Tuesday, August 6, 2013

Carolyn Baker v. Chevron U.S.A. Inc.

Aug 2: In the U.S. Court of Appeals, Sixth Circuit, Case Nos. 11-4369; 12-3995. Appealed from the U.S. District Court for the Southern District of Ohio. In this unpublished opinion, the case arises from defendant Chevron's activities at its crude oil refinery near the Village of Hooven in Hamilton County, Ohio. Chevron acknowledges that from 1931 to 1986, the refinery was the source of considerable environmental contamination, including hazardous air emissions and a cumulative release of approximately eight million gallons of gasoline that gravitated through the soil and formed a plume atop the groundwater under the refinery. By 1996, the plume had migrated under a portion of the Village of Hooven.
    Plaintiffs are approximately 200 former and current neighbors of the refinery who allege claims for damages arising out of the refinery's air emissions, the groundwater plume, and the "soil vapors" arising from the plume that escape to the surface. Plaintiffs fall into three distinct categories: (1) individuals who claim personal injury because of the air emissions; (2) individuals who seek medical monitoring damages because their exposure to the plume and its soil vapors has given them an increased risk of contracting a serious disease; and (3) individuals who claim property damage because of the plume and its soil vapors.
    The district court bifurcated the personal injury plaintiffs from the property damage plaintiffs and selected bellwether plaintiffs from each group to determine the viability of each category of claims. After excluding two of plaintiffs' experts opinions as unreliable, the district court granted summary judgment to Chevron on all claims. The district court also granted Chevron's motion for Rule 11 sanctions, ordering plaintiffs' counsel to pay Chevron $250,000 in defense costs because their positions regarding the legal and evidentiary basis for medical monitoring damages were objectively unreasonable. Plaintiffs appealed the orders excluding their experts and granting summary judgment to Chevron; plaintiffs' counsel appealed the order granting Rule 11 sanctions to Chevron. The district court granted Chevron's motions, holding that "the record fails to show that the hydrocarbon plume caused any damage to Plaintiffs' property or interfered with their property rights or with the use and enjoyment of their properties." The Appeals Court affirmed the district court decision in favor of Chevron.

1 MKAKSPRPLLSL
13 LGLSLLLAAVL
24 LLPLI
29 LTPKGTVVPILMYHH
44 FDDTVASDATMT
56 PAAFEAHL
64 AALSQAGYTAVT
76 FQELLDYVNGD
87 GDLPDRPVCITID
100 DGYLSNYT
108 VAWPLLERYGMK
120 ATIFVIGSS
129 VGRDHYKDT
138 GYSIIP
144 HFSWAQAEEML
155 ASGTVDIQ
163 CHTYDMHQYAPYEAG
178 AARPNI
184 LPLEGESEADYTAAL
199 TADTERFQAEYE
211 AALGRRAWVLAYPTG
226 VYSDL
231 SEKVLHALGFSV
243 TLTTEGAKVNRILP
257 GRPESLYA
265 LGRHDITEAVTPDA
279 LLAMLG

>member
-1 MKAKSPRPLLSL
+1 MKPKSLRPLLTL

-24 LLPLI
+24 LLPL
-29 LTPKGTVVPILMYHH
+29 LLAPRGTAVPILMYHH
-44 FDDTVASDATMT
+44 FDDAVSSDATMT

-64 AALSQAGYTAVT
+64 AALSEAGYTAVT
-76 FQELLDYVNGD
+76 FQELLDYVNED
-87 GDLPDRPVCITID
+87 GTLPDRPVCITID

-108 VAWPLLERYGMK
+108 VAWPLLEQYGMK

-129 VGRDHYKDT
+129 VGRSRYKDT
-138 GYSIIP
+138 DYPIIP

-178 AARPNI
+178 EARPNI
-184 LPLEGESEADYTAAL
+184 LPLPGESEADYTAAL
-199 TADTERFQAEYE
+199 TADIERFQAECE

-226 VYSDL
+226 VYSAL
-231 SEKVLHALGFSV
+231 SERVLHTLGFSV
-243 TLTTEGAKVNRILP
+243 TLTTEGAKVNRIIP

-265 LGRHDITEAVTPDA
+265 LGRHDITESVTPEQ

In part of its conclusion, the Appeals Court said, "After counsel admitted they had no causation proofs, the court suggested a Raceway dismissal so that counsel could challenge the court's legal rulings on appeal; the parties agreed. Later, however, counsel reneged because they wanted to dismiss the claims for medical monitoring and the nonbellwether property damage claims, whereas Chevron wanted to adhere to the compromise struck on the record and dismiss only the medical monitoring claims. In light of counsels' admission regarding their lack of evidence, Chevron subsequently sent counsel a Rule 11 safe-harbor letter advising counsel to voluntarily dismiss or face the possibility of paying defense costs for the medical monitoring claims going forward. Counsel refused to dismiss, believing that they were ethically obligated to preserve the medical monitoring plaintiffs' appellate rights. Counsel was mistaken.
    Rule 11 sanctions are appropriate when an attorney refuses to dismiss a claim after becoming aware that it lacks merit. See Merritt, 613 F.3d at 627 ('Rule 11 imposes a continual obligation on attorneys to refrain from pursing meritless or frivolous claims at any stage of the proceedings . . . .') (citation and internal quotation marks omitted); Runfola, 88 F.3d at 373 (affirming Rule 11 sanctions against counsel who failed to dismiss the action after becoming aware of their inability to assert any evidence in support of their claims). Given the history of this case, the district court did not commit a clear error of judgment by sanctioning counsel for continuing to litigate meritless claims. Further, counsel's false dilemma argument -- either dismiss and lose appeal rights or litigate and pay costs -- is unpersuasive. The district court offered counsel a Raceway dismissal that would have allowed counsel to promptly challenge the district court's rulings in this court. Despite this offer, counsel refused to dismiss only the claims of the medical monitoring plaintiffs and continued litigating under the specter of Rule 11 at their own peril. . . we affirm the judgment of the district court.
    Access the complete opinion (click here). [#Remed, #CA6]